How is technology reshaping education?

With every student having a microcomputer in their pocket, the question no longer is “Should we use technology in education?” but “How to do it?”.

New responsibilities

There is no doubt that technology has a huge impact on our lives. Since the COVID-19 pandemic, it is more obvious than ever, that technology in education is something more than an interesting addition to the existing system ; it became a necessity. When the threat diminished a little, most of the schools in Europe went back to traditional teaching, but that does not mean we should forget what we learned while staying at home.

Even in schools where smartphones are banned during lessons, students are using the internet to do their homework and learn for tests. Just imagine a child who would not do it. They would work a lot slower than the rest of the class. Some information would be inaccessible to them. They would also feel alienated from the rest of the children, who are communicating through social media. And in the end, they would not be ready for adult life, in which the internet also plays a huge role.

Children have to learn how to use technology for good. If we do not help them, they will deal with this task on their own. That is why it is necessary not only to teach how to respond to cyberbullying and recognize fake news and other threats of the modern world. It is also our responsibility to give children examples of how technology can be used constructively, to make knowledge more accessible.

New tools

When the global pandemic started, nobody was prepared for it. Some of the e-learning methods were created on the spot and even when it comes to techniques that already existed, not every teacher knew how to use them. Yet a significant number of students and parents say that going digital improved their learning (you can read more about it in the following article: DigitAll: presenting some results from the survey). This number varied depending on the country: Belgian respondents answered more positively than those from Greece, probably due to differences in the access to technology, internet, etc. This indicates that e-learning has many faces and a lot depends on how it is done and what resources are available.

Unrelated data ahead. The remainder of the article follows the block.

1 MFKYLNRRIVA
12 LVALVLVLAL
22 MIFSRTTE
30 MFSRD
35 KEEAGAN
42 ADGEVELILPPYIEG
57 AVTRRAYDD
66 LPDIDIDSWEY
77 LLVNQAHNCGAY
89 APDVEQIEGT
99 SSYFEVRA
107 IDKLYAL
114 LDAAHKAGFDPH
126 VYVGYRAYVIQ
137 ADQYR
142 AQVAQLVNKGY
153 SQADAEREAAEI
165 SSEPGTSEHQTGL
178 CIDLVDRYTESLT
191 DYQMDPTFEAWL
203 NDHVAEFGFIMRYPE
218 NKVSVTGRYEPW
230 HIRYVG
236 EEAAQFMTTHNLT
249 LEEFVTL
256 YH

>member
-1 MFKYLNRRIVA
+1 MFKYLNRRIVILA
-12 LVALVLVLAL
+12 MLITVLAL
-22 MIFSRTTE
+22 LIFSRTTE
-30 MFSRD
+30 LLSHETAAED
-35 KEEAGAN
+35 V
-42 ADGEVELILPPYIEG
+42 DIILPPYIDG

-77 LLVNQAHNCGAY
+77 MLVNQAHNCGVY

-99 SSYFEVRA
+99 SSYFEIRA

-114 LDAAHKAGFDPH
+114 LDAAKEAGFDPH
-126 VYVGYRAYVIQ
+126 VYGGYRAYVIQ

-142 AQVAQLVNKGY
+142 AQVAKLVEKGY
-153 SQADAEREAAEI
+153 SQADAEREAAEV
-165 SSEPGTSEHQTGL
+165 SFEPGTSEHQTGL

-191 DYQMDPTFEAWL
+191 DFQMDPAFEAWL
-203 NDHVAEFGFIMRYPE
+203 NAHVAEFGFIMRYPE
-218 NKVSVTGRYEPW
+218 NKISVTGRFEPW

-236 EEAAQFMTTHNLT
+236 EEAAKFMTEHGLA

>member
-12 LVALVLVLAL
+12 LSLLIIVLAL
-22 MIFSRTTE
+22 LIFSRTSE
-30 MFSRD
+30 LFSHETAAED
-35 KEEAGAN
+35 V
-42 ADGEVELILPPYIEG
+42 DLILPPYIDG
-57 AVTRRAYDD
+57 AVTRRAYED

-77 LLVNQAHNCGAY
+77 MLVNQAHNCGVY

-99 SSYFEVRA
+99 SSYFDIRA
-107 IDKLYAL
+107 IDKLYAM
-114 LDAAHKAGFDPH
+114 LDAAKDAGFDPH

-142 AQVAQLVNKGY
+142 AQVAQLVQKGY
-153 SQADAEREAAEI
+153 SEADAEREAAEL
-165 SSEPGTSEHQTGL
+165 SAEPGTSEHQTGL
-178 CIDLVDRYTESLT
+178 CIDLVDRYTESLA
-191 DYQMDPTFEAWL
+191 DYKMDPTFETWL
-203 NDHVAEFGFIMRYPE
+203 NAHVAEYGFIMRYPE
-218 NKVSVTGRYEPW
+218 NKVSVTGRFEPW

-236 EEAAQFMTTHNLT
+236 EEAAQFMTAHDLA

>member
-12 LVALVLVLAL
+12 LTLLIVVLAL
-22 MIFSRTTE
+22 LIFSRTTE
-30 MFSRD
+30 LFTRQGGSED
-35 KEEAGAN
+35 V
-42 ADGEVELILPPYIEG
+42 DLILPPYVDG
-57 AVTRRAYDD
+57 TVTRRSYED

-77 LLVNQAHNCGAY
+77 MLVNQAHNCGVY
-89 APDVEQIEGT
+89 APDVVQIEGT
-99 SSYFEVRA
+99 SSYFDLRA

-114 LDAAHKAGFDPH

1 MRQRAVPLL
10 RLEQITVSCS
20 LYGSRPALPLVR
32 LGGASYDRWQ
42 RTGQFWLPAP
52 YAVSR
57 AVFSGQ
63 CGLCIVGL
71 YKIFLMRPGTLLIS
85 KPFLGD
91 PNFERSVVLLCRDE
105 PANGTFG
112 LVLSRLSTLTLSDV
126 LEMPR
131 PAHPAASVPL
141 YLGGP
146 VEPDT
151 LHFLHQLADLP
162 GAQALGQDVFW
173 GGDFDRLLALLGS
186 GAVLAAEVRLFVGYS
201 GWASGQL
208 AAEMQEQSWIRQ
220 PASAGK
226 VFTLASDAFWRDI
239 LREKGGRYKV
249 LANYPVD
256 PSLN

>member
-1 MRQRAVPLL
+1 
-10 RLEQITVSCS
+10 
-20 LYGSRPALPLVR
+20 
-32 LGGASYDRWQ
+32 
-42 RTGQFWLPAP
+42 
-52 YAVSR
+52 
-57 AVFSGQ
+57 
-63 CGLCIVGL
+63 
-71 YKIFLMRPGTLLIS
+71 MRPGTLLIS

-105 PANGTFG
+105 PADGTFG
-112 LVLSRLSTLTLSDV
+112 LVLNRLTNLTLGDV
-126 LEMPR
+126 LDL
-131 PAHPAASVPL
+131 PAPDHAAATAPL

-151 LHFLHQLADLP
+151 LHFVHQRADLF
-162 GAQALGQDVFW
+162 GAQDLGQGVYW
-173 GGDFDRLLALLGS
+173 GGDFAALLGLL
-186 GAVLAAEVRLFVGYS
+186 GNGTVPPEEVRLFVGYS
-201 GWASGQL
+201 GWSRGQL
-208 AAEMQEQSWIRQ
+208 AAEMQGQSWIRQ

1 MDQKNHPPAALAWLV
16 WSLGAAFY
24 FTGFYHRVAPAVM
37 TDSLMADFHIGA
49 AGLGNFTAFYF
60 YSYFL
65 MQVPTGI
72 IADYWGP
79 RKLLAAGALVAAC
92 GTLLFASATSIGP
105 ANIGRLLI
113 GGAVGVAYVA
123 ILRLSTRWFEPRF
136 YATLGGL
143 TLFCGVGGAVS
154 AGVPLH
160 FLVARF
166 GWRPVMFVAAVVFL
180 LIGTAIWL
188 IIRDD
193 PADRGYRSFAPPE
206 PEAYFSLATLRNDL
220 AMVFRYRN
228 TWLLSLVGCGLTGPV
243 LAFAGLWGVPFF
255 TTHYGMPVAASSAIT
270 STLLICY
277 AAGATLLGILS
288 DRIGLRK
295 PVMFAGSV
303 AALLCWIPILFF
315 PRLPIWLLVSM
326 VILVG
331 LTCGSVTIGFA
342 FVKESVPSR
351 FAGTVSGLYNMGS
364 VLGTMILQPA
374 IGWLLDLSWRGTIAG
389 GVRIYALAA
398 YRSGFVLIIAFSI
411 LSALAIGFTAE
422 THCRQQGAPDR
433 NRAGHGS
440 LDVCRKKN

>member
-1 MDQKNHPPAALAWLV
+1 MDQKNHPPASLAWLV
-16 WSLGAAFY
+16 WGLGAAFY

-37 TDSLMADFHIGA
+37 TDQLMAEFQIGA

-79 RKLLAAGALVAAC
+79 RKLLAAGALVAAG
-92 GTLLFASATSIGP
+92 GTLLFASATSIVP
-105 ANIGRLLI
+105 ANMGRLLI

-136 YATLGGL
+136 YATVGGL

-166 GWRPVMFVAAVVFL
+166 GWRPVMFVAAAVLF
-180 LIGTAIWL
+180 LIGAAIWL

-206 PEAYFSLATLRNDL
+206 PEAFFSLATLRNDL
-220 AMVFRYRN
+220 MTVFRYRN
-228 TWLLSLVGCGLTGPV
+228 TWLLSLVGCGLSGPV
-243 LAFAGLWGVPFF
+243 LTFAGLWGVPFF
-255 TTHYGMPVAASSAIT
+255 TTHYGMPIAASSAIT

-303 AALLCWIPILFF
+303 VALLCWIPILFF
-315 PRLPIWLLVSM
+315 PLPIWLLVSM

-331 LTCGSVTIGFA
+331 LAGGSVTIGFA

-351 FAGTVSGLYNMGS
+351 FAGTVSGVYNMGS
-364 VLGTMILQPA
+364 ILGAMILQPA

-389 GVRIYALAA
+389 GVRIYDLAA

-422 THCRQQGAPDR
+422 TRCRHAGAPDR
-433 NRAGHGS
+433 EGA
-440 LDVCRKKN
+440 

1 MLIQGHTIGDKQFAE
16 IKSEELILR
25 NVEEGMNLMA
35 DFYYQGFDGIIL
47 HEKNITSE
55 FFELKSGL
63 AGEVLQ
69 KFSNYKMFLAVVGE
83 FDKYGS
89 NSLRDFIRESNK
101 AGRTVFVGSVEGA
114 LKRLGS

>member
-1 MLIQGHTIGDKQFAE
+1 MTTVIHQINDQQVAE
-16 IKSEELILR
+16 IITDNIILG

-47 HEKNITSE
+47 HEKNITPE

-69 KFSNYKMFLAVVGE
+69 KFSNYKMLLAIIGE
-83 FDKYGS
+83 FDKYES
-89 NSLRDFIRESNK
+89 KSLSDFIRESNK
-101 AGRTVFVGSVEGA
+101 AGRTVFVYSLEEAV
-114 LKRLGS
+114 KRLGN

The survey also showed that, while forced e-learning during the pandemic was not the most pleasant experience, it also provoked some positive changes. One of the biggest advantages of going online is that it gives students freedom in choosing the methods of learning. A well-constructed digital platform gives every pupil the possibility to get to know the same material by reading about it, listening to it, or watching a film. This is especially important for students with Specific Learning Disorders who need an individual approach. E-learning also forced us to start using various digital tools. Interactive websites and online simulators proved themselves to be useful. Teachers reported that they were positively surprised by how innovative their lessons became.

Digital tools can be a huge help while dealing with learning disorders. Students making a lot of spelling mistakes benefit from spell-checking programs. Videos can be accessible for those who have problems processing spoken language thanks to subtitle generators. Some students with SLDs need mind maps to remember the material, and now they can work on it online, using tools like Mindomo. These programs take a lot of work off teachers’ shoulders so that they can focus on building relationships with pupils instead of correcting endless spelling mistakes and trying to decipher students’ handwriting.

Main issues of e-learning, like lack of real-life contact with teachers and other students, problems with pupils’ access to technology, and lack of motivation while working alone, are typical for the situation, when the teaching takes place completely online. Luckily, we are not forced to do that now. We can explore digital possibilities and cultivate real-life relationships as well. We can give students access to the technologies from school, so their parents do not have to afford all the devices. And finally, we can apply specialized digital tools to help students with Specific Learning Disorders. Why not benefit from that?


You Might Also Like

Scroll to Top